Agragamee believes that the integrated activities adopted under natural resource management can generate livelihood options, protect environment and promote socio-economic development of the people. The ultimate benefit eventually goes to the community while adding value to the local environment resources. Agragamee has been involved in such an integrated and creative approach for the last 15 years, and has gained immense insights and experience in the process.


     To improve and enhance the purchasing power of the people and facilitate their empowerment for better bargaining power.
     To ensure food security
     To adopt an integrated approach of developing the natural and human resources.
     To improve the managerial capacity of the people.
     To impart training to farmers & watershed users groups.
     To generate employment & income earning capacity of the watershed users groups.
     To arrest the soil erosion & to improve the production of land.
     To improve the availability of water resources & its proper management.

The tribal populations have suffered a lot due to the geographical location of the area as well as lack of appropriate and integrated programmes for their development. The vast natural, human and other resources of the area have not been properly managed. Various land-based development programmes have failed to attract the farmers as their production seems to be highly disproportionate to the investment.
Watershed development has been one of Agragamees key intervention in natural resource management for promotion of sustainable livelihood. The Watershed projects initiated by Agragamee in six districts have had great impact on mitigating the risks associated with drought-prone areas of the state. The interventions include bunding, gully plugs, check dams, multipurpose tanks, dug wells, irrigation canal & diversion weir, along with training and of community members in improved farming, and better land use. Some of the watershed efforts are outlined below :

Badanala Watershed
In the village of Luburusing, a canal dug from the source of water was used to divert water to the fields. But the canal was devoid of any storage capacity of its own and proved futile during prolonged dry spells- the time when water is most required. Under the watershed programme, it was possible to construct a check dam and tank, enabling the storage of water and providing security in times of drought.
The structure comprises a silt trap and an outlet box, allowing for the management of surplus water. The total storage capacity is 2 acre feet for irrigation and 4 acre feet as dead storage. This dead storage water could be used for fishery, thereby generating a source of income. The tank also checks the run-off from the surrounding upland hills. During the monsoon, the area used to experience huge landslides.
Presently, the existing watershed has been able to tackle these problems and contributes to the irrigation and water requirements of the area. The multi-purpose tanks have been able to protect 11 acres of land, ensuring irrigation to 16 farmers.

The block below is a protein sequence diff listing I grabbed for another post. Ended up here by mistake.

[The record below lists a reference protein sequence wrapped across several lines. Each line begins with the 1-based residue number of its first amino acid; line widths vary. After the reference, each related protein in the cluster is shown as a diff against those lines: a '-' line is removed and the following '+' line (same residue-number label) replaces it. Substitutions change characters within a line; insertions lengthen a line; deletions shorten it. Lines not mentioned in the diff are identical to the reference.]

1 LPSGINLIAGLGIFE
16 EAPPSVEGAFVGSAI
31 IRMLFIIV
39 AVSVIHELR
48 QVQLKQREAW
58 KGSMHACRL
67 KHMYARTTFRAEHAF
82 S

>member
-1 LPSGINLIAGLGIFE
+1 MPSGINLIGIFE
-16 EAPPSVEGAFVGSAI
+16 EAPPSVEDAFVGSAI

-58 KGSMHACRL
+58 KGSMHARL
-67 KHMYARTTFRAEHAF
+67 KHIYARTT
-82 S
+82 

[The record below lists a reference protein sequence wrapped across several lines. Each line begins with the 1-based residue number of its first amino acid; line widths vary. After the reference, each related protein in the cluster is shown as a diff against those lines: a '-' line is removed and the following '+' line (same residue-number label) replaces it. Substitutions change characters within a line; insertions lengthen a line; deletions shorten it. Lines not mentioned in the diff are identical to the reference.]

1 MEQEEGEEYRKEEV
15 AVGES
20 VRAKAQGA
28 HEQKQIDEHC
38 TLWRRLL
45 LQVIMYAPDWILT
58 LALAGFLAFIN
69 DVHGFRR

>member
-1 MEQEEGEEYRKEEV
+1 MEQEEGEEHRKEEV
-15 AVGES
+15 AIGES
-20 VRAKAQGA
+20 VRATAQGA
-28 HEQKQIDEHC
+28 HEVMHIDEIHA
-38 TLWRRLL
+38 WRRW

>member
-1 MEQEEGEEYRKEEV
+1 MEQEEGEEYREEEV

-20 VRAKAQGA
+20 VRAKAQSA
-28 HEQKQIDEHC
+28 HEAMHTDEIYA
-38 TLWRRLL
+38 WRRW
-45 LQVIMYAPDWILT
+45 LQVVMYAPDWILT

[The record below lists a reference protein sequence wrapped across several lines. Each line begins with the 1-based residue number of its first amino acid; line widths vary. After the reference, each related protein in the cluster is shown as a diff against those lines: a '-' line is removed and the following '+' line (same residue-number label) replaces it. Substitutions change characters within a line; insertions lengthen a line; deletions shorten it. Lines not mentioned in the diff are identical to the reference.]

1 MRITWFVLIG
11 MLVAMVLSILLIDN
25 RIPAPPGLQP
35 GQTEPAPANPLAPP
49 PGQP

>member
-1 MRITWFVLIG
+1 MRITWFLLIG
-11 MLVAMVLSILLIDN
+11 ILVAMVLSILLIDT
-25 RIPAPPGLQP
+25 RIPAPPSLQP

Incidentally, the project has contributed to a rise in the water table and the water in wells, benefiting 14 farmers in surrounding areas. With the regularity and confidence of assured water supply, the cultivation of rabi and summer vegetable cultivation is now made possible. Under the watershed programme, 7 farmers have been provided with dug-wells to meet their individual cultivation needs. As in other villages where multi-purpose tanks have been constructed under the watershed programme, the people are able to reap the rewards directly. People from surrounding villages have come to view the structures in Luburusing and are now demanding that their Panchayat take up similar work- instead of merely providing employment for the construction of roads.

Peepalpadar Watershed
lpadar watershed has substantial water resources, which proves to be a sound base for developing the surrounding land and irrigation facilities in the area. The watershed has an elongated flow, which could be treated in several stages through small check dams. A series of dams have been constructed across the Peepalpadar Nala and several gully control structures have been implemented. This has contributed towards dry season irrigation as well as increasing the soil moisture levels, simultaneously enabling the reclamation of nearly 40 acres of land being eroded by the monsoon run-off. Assured irrigation allows for the optimisation of land resources for better agriculture. The cropping intensity in this area has gone up an overwhelming 300%. Other check-dams have also been constructed under the watershed programme, providing irrigation mainly for rabi crops. These constructions have provided the area with multiple benefits like the reclamation of land area for cultivation as well as the prevention of the leaching of nutrients in the soil. This was a major concern in this area as the denudation of the surrounding hills had led to extensive erosion and caused the formation of several ravines in the watershed area. Initial difficulties in determining a suitable course of action were overcome through interaction with the villagers. This project covers 30 acres and benefits 40 farmers who cultivate three crops. The terrain in this area also facilitates easy irrigation, aside from the implemented structures of the watershed programme.

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